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Lab Safety

Picture this: It's your first day ever working in the lab. Excited, you start working on your experiment. Tragedy strikes when you accidentally knock over an Erlenmeyer flask and get a dangerous chemical on your arm. After a long trip to the ER, you might ask yourself: could I have prevented this? The answer is yes. 

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Picture this: It's your first day ever working in the lab. Excited, you start working on your experiment. Tragedy strikes when you accidentally knock over an Erlenmeyer flask and get a dangerous chemical on your arm. After a long trip to the ER, you might ask yourself: could I have prevented this? The answer is yes.

Today we will be learning all about lab safety, so you can be properly protected while in the lab (and not have to visit any emergency rooms).

  • This article covers lab safety
  • First, we will learn why lab safety is so important
  • Next, we will look at some possible dangerous scenarios that could happen in the lab
  • Then, we will learn about the personal protective equipment designed to keep you safe
  • Thereafter, we will cover some equipment in the lap to protect you in case of emergencies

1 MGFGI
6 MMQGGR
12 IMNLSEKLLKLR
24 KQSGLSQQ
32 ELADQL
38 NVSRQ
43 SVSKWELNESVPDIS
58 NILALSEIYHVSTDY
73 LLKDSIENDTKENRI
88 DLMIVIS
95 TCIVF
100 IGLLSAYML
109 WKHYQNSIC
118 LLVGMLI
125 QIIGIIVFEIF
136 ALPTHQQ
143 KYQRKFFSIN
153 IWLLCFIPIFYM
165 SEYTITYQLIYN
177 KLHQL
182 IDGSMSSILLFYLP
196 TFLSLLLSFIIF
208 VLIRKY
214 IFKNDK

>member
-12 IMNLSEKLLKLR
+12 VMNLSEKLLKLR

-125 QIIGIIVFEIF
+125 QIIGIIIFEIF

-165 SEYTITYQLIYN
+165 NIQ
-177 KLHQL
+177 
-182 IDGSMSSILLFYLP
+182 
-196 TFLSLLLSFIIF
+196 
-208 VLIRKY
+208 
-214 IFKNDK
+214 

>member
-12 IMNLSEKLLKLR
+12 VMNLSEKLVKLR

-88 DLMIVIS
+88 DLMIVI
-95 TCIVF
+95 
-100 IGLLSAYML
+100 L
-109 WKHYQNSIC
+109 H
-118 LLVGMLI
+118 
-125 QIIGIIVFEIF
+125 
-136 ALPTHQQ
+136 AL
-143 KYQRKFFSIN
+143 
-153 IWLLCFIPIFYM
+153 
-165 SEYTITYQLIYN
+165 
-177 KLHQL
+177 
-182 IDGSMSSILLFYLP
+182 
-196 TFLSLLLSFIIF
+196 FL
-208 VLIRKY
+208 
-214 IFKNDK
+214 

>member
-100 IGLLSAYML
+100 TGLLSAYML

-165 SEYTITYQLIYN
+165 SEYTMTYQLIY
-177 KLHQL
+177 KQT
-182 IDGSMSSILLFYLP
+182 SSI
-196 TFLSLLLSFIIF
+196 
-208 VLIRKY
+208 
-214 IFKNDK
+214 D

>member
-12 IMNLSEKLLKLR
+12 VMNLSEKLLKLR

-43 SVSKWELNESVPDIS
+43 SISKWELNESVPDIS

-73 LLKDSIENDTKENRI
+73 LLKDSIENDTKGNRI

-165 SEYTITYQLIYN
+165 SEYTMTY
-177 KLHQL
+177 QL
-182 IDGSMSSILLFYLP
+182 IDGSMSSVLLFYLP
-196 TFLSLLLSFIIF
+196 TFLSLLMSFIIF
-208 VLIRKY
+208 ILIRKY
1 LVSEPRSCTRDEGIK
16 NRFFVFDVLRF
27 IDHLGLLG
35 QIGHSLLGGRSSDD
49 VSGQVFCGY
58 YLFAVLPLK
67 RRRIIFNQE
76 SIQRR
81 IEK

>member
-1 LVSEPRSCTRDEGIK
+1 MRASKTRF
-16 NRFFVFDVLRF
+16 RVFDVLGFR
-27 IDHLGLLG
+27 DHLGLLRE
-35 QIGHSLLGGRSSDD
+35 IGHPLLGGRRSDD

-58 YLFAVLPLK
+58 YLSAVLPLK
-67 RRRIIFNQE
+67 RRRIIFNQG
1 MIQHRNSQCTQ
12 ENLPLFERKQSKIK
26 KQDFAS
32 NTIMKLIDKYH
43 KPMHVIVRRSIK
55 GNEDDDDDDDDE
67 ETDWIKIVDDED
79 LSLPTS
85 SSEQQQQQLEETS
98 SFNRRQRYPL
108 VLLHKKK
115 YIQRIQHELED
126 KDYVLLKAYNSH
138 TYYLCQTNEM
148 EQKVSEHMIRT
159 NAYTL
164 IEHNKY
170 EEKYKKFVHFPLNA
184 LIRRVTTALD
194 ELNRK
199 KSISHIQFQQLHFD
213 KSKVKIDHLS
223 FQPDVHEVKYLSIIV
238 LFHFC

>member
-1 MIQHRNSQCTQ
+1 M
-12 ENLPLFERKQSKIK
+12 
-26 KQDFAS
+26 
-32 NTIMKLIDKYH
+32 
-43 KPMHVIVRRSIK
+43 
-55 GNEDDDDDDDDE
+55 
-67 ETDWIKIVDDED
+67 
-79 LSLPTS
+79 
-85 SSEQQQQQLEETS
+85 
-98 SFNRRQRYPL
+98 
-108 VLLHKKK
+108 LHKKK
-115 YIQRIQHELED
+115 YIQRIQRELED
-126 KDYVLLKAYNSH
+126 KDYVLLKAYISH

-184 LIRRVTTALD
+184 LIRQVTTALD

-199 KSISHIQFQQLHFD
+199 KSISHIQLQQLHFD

• Lastly, we will learn about the NFPA hazard diamond and see how it used to label chemicals

Why is lab safety important?

When reading the intro, you may have thought to yourself, "Well, I'm not going to be working with anything that dangerous". While that may be true, keeping yourself safe is a top priority. Accidents in the lab could lead to serious injury or even death!

While not every experiment runs the risk of having a brush with death, it is always a good idea to keep your safety in mind. Knowing the best practices and keeping to them is never a bad thing, and can protect you when things get a bit more dangerous.

Lab Safety Scenarios

As I just mentioned, there are plenty of different hazards that you can run across in that lab, such as:

1. Fire/Explosions

In a lab, you should treat all chemicals and liquids as if they were as dangerous as gasoline. Vapors can travel a long way, and if they reach a flame or spark, they can catch fire. Make sure you have a fire extinguisher on hand and that everyone in the lab knows where it is. This will stop fires from spreading. Personal protective equipment (PPE) like a lab coat that is resistant to flames should also be worn.

2. Burns from heat and chemicals

Both organic and inorganic chemicals can be flammable or hurt your skin and eyes. To avoid spills and splashes, it's important to be careful with chemicals. Also, the right PPE should always be worn, such as lab coats that protect against both fire and chemical splashes (CP).

3. Chemicals Getting Through the Skin

In order to keep the lab safe, chemicals should never come in direct contact with the skin. Even if a chemical is not corrosive, getting it on your skin can cause allergic reactions or other problems.